1. Whether the respondent discharged the onus of proof on him as a plaintiff seeking a declaration of title to the land in view of the pleadings, facts and evidence led in the case.
⦿ RESOLUTION OF ISSUE(S)
1. ISSUE 1 WAS RESOLVED IN FAVOUR OF THE APPELLANT BUT AGAINST THE RESPONDENT.
i. The finding of the trial Judge that the land in dispute originally belonged to Umuororonjo and Amawon kindred of Owerri town would appear to give the lie to the averment in plaintiff’s pleading that he derived his title to the land in dispute from the Owerri Town Planning Authority. This must have a devastating effect on plaintiff’s case because whilst the evidence as to the title of Umuororonjo and Amawon kindred must be rejected as unpleaded fact, the evidence that title was in Owerri Town Planning Authority must also be rejected as untrue. The result is that the plaintiff did not at the hearing plead or lead evidence as to the source or origin of his title to the land in dispute.
ii. But, with respect to their Lordships of the court below, it was an error to accept that the plaintiff could be granted a declaration of title to land when the plaintiff did not even plead the root of his title. There was therefore no duty on the defendant to meet the case of the plaintiff, which was so patently weak and unsustainable. I think that the court below should have seen that the plaintiff who had pleaded that he derived his title to the land in dispute from Owerri Town Planning Authority could not depart from his pleading to rely on a title from Umuororonjo and Amawon kindred. The plaintiff’s claims ought to have been dismissed.
⦿ ENDING NOTE BY LEAD JUSTICE – Per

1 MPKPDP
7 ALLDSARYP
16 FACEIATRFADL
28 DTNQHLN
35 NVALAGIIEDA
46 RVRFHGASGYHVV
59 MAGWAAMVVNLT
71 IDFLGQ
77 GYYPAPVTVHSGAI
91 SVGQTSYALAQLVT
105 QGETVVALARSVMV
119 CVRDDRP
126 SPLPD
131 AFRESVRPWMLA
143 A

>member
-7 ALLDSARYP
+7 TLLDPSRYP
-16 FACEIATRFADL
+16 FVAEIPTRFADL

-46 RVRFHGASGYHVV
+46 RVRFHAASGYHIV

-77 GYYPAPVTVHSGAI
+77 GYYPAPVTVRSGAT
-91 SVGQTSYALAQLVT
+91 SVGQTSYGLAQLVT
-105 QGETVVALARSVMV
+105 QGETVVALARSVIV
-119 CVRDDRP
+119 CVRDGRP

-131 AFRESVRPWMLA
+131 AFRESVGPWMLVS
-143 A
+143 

⦿ REFERENCED (STATUTE)
⦿ REFERENCED (CASE)
Uche v. Eke (1998) 9 NWLR (Pt. 564) 24 at 35, this court, per Iguh, JSC observed: “In the first place, it has been stressed times without number that it would be wrong to assume that all a person who resorts to a grant as a method of proving his title to land needs do is simply to produce his deed of title and rest his case thereon. Without doubt, the mere tendering of such document of title may be sufficient to prove such grant where the title of the grantor to such land is either admitted or not in dispute. Where, however, as in the present case, an issue has been seriously raised as to the title of such a grantor to the land in dispute, the origin or root of title of such a grantor must not only be clearly averred in the pleadings, it must also be proved by evidence.”
In Ngene v. Igbo (2000) 4 NWLR (Pt. 651) 131 at 142, this Court, per Ogundare, JSC said: “A long line of cases beginning with Kodilinye v. Mbanefo Odu (1935) 2 W.A.C.A. 336 has laid it down that in a claim for declaration of title the onus is on the plaintiff to prove his case. He must rely on the strength of his own case and not on the weakness of the defence – Jules v. Ajani (1980) 5/7 SC 96 except of course where the weakness of the defendant’s case tends to strengthen plaintiff’s case – Nwagbogu v. Ibeziako (1972) Vol. 2 (Pt.1) ECSLR 335, 338 SC or where the defendant’s case supports his case – Akinola v. Oluwo (1962) 1 SCNLR 352 (1962) 1 All NLR 224 (1962) (Pt. 1) All NLR 225 all of which is not the case here.”
⦿ REFERENCED (OTHERS)
⦿ NOTABLE DICTA
Now, it is now well settled that in civil proceeding commenced at the High Court, parties are bound by their pleadings and any evidence which is at variance with the averments in the pleadings goes to no issue and should be disregarded by the court. – Oguntade JSC. Ejike v. Onukogu (2005)
In coming to the conclusion that the plaintiff was in possession of the land as at 20/4/76, the trial Judge relied on exhibit “L” to the effect that the Umuororonjo and Amawon kindred leased the land to the plaintiff. But as I observed earlier in this judgment, the title of the said Umuororonjo and Amawon kindred was not pleaded. Neither was evidence called on the point. Exhibit “L” was simply irrelevant to the case made on the pleadings by the plaintiff/respondent. – Oguntade JSC. Ejike v. Onukogu (2005)